In a campaign full of bizarre, vaguely defensible analogies—Obama is a Mac, Clinton is a PC! Obama is Starbucks, Clinton is Dunkin Donuts!—here’s a new one to consider: Obama is The Colbert Report , Hillary is Saturday Night Live .

Facile analogies aren’t particularly productive, but in this case, the two comedy shows’ campaign coverage is starting to reflect it.

After a skit last Halloween featuring Obama, SNL has seemed to drift Clinton-ward. First their sketch about how the media are “in the tank” for Barack. Then Tina Fey’s joking-but-actually- serious ” bitch is the new black ” endorsement of Hillary Clinton. Then Clinton herself went on the show . She didn’t get the show’s explicit endorsement, but they resurrected the old media-fawns-over-Obama trope in that episode.

Meantime, the crew over at Comedy Central is looking more and more Obama-friendly. Take the latest argument over whether “big states” matter. The Clinton campaign has claimed that Hillary’s strength in California, New York, and Ohio will matter in the general election. The Obama campaign is trying to flip Clinton’s argument around, pointing out in a recent memo that “more than 55% of her popular vote total and nearly half of her pledged delegates have come in just five states.”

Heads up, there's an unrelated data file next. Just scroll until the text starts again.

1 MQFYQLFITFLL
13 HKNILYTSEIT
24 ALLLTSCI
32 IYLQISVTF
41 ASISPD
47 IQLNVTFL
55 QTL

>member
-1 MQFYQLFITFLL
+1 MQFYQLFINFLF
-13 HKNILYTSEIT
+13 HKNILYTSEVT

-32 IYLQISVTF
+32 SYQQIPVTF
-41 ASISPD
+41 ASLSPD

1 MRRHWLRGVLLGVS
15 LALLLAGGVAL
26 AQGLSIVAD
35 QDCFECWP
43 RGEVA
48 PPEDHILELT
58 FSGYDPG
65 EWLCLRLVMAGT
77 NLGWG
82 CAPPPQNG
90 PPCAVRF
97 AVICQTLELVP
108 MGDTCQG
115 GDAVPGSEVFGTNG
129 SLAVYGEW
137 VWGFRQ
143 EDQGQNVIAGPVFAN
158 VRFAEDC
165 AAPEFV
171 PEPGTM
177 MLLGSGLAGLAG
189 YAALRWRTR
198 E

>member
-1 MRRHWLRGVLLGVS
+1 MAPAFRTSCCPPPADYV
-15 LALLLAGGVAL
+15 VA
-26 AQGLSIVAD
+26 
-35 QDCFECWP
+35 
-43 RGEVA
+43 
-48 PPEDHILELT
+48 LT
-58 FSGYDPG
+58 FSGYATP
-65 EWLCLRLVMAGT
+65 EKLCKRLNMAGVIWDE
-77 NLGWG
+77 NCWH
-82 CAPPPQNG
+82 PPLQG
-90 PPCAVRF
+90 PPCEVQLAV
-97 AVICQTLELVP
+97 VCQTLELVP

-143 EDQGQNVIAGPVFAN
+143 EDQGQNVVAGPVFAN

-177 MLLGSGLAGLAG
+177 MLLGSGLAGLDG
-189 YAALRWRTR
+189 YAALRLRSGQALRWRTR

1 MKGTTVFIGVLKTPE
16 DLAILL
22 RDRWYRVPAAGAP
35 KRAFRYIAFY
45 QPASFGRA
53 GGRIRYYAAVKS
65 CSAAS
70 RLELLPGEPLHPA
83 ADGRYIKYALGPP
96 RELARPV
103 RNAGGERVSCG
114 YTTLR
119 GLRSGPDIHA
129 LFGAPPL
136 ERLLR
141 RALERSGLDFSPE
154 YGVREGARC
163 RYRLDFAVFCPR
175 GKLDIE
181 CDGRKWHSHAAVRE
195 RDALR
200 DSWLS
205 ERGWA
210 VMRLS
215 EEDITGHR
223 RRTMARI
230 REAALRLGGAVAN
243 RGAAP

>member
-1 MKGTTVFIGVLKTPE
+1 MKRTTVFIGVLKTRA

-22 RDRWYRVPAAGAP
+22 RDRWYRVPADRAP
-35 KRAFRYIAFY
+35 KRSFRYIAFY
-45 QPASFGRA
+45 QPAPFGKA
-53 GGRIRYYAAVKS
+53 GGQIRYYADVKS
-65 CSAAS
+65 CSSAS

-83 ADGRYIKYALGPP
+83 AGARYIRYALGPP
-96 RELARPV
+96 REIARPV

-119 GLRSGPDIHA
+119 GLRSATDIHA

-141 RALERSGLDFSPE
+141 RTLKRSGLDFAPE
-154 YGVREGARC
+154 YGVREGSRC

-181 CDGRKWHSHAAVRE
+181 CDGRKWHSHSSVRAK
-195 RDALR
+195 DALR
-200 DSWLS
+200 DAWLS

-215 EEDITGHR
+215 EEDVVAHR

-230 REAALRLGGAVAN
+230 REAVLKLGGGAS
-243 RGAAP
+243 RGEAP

But they might as well have just linked to Stephen Colbert’s withering takedown . “It’s not how many votes you get,” he snarked on Monday’s show. “It’s the geographic boundaries that contain those votes. Getting 10 million votes in one state is way better than getting 12 million votes split between two states.” As Jonathan Chait put it when Sinbad challenged Clinton’s account of her Bosnia tour , ” When your main campaign theme is foreign policy experience, and that experience is persuasively refuted by a comedian, it’s time to find a new theme.”

Also, look at the demographics. Obama is most popular among college-age kids with too much time on their hands, same as Colbert. Clinton, meanwhile, relies on older voters, just as SNL is also a boomer phenomenon that, compared with Colbert’s energy and pace, just feels tired. No doubt both shows strive for equal-opportunity mockery, but their roots show. You can’t help but think that Obama’s rise and Colbert’s supplanting SNL atop the political satire pile is no coincidence.